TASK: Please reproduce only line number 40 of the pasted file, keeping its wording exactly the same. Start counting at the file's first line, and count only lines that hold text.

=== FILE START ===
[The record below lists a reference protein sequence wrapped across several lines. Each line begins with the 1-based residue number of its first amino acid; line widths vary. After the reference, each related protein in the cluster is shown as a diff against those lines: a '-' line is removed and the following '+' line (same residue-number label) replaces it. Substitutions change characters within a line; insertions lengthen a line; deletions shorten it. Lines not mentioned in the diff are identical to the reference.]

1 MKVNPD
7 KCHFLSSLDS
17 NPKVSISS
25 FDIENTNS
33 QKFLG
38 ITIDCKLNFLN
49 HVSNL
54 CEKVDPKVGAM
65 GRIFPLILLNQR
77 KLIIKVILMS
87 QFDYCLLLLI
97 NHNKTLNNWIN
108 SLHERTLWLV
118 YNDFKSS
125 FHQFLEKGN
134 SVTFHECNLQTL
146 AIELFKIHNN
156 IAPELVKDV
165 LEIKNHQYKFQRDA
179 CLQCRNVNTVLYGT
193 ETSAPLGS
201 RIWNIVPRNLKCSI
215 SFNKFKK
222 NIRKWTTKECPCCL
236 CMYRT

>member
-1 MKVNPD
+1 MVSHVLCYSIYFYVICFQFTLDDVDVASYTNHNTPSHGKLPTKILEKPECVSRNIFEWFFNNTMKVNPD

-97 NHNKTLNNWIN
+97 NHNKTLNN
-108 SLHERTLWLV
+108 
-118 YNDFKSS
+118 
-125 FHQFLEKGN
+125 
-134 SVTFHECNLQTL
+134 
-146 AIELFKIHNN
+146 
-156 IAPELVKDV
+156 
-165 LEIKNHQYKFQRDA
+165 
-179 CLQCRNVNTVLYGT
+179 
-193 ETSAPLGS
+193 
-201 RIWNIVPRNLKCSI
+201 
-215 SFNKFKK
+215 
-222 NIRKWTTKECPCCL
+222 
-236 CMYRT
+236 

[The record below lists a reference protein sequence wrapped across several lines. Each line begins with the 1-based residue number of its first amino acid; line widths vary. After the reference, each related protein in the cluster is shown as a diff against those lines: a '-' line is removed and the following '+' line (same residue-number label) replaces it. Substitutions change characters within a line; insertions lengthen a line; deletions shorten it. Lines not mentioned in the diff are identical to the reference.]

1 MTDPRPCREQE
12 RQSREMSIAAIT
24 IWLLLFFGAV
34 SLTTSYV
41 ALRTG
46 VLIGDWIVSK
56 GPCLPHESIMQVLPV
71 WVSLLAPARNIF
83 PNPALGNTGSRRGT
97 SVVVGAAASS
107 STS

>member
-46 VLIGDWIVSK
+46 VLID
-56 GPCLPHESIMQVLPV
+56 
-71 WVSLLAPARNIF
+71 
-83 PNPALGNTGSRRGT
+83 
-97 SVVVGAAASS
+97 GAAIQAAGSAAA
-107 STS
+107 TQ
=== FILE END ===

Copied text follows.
-146 AIELFKIHNN